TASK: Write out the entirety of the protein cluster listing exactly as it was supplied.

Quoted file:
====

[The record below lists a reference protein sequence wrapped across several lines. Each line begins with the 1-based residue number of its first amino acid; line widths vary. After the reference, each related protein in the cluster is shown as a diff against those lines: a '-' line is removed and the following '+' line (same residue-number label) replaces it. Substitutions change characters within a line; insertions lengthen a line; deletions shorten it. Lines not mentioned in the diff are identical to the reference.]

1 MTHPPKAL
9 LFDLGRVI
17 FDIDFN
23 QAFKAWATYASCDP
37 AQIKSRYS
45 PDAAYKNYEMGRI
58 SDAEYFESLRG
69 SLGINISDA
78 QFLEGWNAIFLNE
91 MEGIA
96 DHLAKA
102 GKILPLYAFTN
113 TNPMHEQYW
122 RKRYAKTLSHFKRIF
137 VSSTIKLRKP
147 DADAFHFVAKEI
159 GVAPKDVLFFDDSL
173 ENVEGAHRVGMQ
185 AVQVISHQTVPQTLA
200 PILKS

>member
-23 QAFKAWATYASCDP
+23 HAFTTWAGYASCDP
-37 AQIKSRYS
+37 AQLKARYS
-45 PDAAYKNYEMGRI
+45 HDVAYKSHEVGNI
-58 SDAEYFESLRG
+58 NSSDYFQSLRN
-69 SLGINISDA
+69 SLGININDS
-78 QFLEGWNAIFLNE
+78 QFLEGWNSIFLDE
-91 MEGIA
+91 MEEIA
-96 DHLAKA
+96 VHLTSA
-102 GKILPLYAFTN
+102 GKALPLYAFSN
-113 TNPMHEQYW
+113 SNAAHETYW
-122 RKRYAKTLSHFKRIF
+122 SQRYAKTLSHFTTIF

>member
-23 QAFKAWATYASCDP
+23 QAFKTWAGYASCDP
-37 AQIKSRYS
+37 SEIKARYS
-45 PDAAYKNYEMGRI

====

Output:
[The record below lists a reference protein sequence wrapped across several lines. Each line begins with the 1-based residue number of its first amino acid; line widths vary. After the reference, each related protein in the cluster is shown as a diff against those lines: a '-' line is removed and the following '+' line (same residue-number label) replaces it. Substitutions change characters within a line; insertions lengthen a line; deletions shorten it. Lines not mentioned in the diff are identical to the reference.]

1 MTHPPKAL
9 LFDLGRVI
17 FDIDFN
23 QAFKAWATYASCDP
37 AQIKSRYS
45 PDAAYKNYEMGRI
58 SDAEYFESLRG
69 SLGINISDA
78 QFLEGWNAIFLNE
91 MEGIA
96 DHLAKA
102 GKILPLYAFTN
113 TNPMHEQYW
122 RKRYAKTLSHFKRIF
137 VSSTIKLRKP
147 DADAFHFVAKEI
159 GVAPKDVLFFDDSL
173 ENVEGAHRVGMQ
185 AVQVISHQTVPQTLA
200 PILKS

>member
-23 QAFKAWATYASCDP
+23 HAFTTWAGYASCDP
-37 AQIKSRYS
+37 AQLKARYS
-45 PDAAYKNYEMGRI
+45 HDVAYKSHEVGNI
-58 SDAEYFESLRG
+58 NSSDYFQSLRN
-69 SLGINISDA
+69 SLGININDS
-78 QFLEGWNAIFLNE
+78 QFLEGWNSIFLDE
-91 MEGIA
+91 MEEIA
-96 DHLAKA
+96 VHLTSA
-102 GKILPLYAFTN
+102 GKALPLYAFSN
-113 TNPMHEQYW
+113 SNAAHETYW
-122 RKRYAKTLSHFKRIF
+122 SQRYAKTLSHFTTIF

>member
-23 QAFKAWATYASCDP
+23 QAFKTWAGYASCDP
-37 AQIKSRYS
+37 SEIKARYS
-45 PDAAYKNYEMGRI